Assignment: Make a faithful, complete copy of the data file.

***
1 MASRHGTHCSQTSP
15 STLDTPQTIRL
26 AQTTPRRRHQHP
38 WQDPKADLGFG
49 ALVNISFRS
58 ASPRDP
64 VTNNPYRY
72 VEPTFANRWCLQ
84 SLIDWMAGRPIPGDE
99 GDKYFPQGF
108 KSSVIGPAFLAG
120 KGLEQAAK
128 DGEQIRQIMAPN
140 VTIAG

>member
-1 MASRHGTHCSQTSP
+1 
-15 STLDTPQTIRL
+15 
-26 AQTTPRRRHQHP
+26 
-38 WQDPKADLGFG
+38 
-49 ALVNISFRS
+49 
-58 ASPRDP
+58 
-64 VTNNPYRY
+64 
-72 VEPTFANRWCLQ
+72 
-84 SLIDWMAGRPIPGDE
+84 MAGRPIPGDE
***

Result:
1 MASRHGTHCSQTSP
15 STLDTPQTIRL
26 AQTTPRRRHQHP
38 WQDPKADLGFG
49 ALVNISFRS
58 ASPRDP
64 VTNNPYRY
72 VEPTFANRWCLQ
84 SLIDWMAGRPIPGDE
99 GDKYFPQGF
108 KSSVIGPAFLAG
120 KGLEQAAK
128 DGEQIRQIMAPN
140 VTIAG

>member
-1 MASRHGTHCSQTSP
+1 
-15 STLDTPQTIRL
+15 
-26 AQTTPRRRHQHP
+26 
-38 WQDPKADLGFG
+38 
-49 ALVNISFRS
+49 
-58 ASPRDP
+58 
-64 VTNNPYRY
+64 
-72 VEPTFANRWCLQ
+72 
-84 SLIDWMAGRPIPGDE
+84 MAGRPIPGDE